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Between the TARP bailout and Dodd-Frank legislation, the amount of the surplus captured by the financial sector has recovered—and is larger now ($493.3 billion) than it was before the crash ($415.1 in 2006). It’s likely, if the Trump administration succeeds in revising or repealing key provisions of the new legislation, financial activities will continue to expand and the share of the surplus they manage to siphon off from other sectors—in the United States and around the world—will also continue to grow.

Finally, Trump promised to “prioritize the jobs, wages and security of the American people” by establishing new immigration controls, with a series of measures outlined in his 10-point plan. A great deal depends on whether or not the administration is able to fund the activities required by the plan, such as deporting the estimated 11.1 million immigrants living without documents in the United States (which would require large increases in funding from Congress to increase the current workforce of immigration agents and judges to be able to lawfully handle that many deportations—not to mention the logistical challenge of locating so many immigrants, many in the country for years with deep family and community ties). In my view, what is more likely is that there will be a great deal of talk about curbing immigration (with some selective high-profile anti-immigrant actions), which will serve to increase the level of fear within immigrant communities and make existing undocumented workers even less likely to seek assistance from private agencies and public departments.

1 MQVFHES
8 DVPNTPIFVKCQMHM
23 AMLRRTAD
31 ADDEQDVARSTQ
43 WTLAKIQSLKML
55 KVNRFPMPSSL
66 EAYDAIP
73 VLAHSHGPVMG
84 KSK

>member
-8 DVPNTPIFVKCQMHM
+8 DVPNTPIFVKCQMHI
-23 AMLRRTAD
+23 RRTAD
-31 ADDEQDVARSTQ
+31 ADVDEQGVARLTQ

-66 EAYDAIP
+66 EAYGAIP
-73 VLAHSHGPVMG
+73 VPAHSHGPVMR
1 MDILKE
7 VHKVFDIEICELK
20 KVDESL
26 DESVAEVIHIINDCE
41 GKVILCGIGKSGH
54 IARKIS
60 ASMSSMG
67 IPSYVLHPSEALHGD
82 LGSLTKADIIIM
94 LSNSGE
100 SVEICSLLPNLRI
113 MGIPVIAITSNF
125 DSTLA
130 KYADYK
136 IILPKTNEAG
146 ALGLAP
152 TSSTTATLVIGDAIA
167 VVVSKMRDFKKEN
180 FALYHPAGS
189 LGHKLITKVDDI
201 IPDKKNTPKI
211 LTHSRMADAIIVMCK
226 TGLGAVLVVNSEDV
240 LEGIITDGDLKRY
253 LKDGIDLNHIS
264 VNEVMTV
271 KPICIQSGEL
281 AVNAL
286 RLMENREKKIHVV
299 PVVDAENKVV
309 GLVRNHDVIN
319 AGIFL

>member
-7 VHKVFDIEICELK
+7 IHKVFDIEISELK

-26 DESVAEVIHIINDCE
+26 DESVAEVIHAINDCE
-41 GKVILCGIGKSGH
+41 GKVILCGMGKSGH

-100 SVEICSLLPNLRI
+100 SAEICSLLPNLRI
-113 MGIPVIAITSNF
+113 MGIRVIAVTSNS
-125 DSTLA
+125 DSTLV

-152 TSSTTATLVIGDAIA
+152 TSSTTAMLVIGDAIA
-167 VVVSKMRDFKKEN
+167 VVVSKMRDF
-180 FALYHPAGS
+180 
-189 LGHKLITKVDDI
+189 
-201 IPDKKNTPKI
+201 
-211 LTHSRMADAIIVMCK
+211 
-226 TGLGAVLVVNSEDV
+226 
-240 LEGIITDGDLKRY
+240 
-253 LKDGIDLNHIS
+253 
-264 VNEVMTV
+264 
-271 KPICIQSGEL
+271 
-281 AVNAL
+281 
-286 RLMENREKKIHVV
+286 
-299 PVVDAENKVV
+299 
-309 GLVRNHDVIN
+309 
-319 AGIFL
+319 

The obvious beneficiary of such a public campaign against undocumented workers will be their employers—especially in such industries as farming, maintenance, construction, and food (according to the Pew Research Center). They will continue to be able to hire undocumented farmhands, maids, groundskeepers, laborers, and cooks at wages that are less than those paid to legal immigrants and native-born workers—in addition to subjecting them to more violations of labor laws (including minimum wages, overtime pay, and so on).* And because undocumented workers will be driven even further underground, with fewer viable alternatives, the position of both legal immigrants and low-wage workers who are also employed in those industries will likely be weakened, thus increasing the profits of corporations that hire anyone from the three groups of workers.

While we need to be cautious in terms of an analysis of the effects of the Trump administration’s promises and proposals, for reasons I explain above, it is likely we are going to see an accelerated or supercharged version—instead of a softening, much less a reversal—of the class dynamics of the U.S. economy in recent years and decades. There’s a good chance corporations that appropriate the surplus from workers, as well as wealthy individuals who manage to capture a portion of that surplus, will be able to get and keep even more of the surplus—and they will continue to be able to make their own private decisions about what to do with it. For its part, the financial sector will probably continue to grow in importance, with even fewer limits or safeguards, thus channeling more of the surplus into the profits of banks and insurance companies and the salaries of their highest-paid employees. And a campaign against undocumented workers will undoubtedly make their situation—and that of other low-wage workers, both immigrant and native-born—much weaker vis-à-vis their employers.